What to Look for in a Criterium

Every year since 2005, when West Chester held its first day of professional racing and family-friendly activities, thousands of spectators – whether devoted cycling enthusiasts or newcomers looking for a fun day – have come to expect the unexpected. This year promises to be even more exciting when the Benchmark Twilight Cycling Classic celebrates its 15th year, taking to the historic streets on August 10th.

Technically speaking, the Benchmark Twilight Cycling Classic, sponsored by Benchmark Federal Credit Union, is a criterium. But since the race route is only .6 of a mile, riders must circle it numerous times, providing fast, full-throttle action that is fun for the whole family!

 

How to Watch a Criterium:

Unlike multi-day stage races and grand tours like the Tour de France and single-day circuit races like the late Manayunk Bike Race, this unique form of American-style bike racing is non-stop racing, furious and relentless, never letting up until the racers have completed 100 laps in under two hours. 

Most criteriums held throughout the United States do not have the excitement that a location like West Chester has, with its narrow streets and tight 90-degree turns. Here, spectators are so close to the action that they feel the rush of the wind and hear the whirl of wheels as nearly 100 riders speed by, separated by mere inches.

The concept behind the pro races is similar to the Formula One Championship Series. Both use a points system and a set of rules to which all participants must comply. Riders are awarded points primarily based on placement, with the winning rider earning 200 points. Additional points are awarded for sprinting prowess, lap leads and other criteria. Separate cash purses of equal value will be awarded in both the Iron Hill Pro Men’s Criterium and Wilmington University Pro Women’s championship races.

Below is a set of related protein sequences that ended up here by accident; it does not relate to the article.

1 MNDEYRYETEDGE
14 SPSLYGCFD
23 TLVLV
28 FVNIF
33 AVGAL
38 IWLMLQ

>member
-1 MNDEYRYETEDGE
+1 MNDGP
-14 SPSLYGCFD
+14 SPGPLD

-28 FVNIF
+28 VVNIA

Like any other team sport, the Iron Hill Pro Men’s Criterium and the Wilmington University Pro Women’s Criterium are each composed of teams numbering between 15 to 20, each with five or six riders. The goal, of course, is to make sure one of their riders crosses the finish line first. The team leader is selected in advance, and the rest of the team must protect that rider, even if it means exhausting themselves to the point that they have to pull out of the race. But first and foremost, they have to keep him or her out of harm’s way by staying with the rider through the thick of it.

Team members must also help the team leader conserve energy until that last sprint for victory. They do this by riding at a fast tempo while the team leader drafts their teammates. The faster the tempo, the greater the chance to wear out the opposition. Conversely, the strongest rider at the end has the best chance of taking the victory.

The key for the spectators is to look for the breakaway, then expect another and another. That’s the way it happens – and no one knows how it will end. Will the breakaway sustain itself? Will someone catch the lead group? Stay tuned. The only thing that is predictable is that the finish will be unpredictable…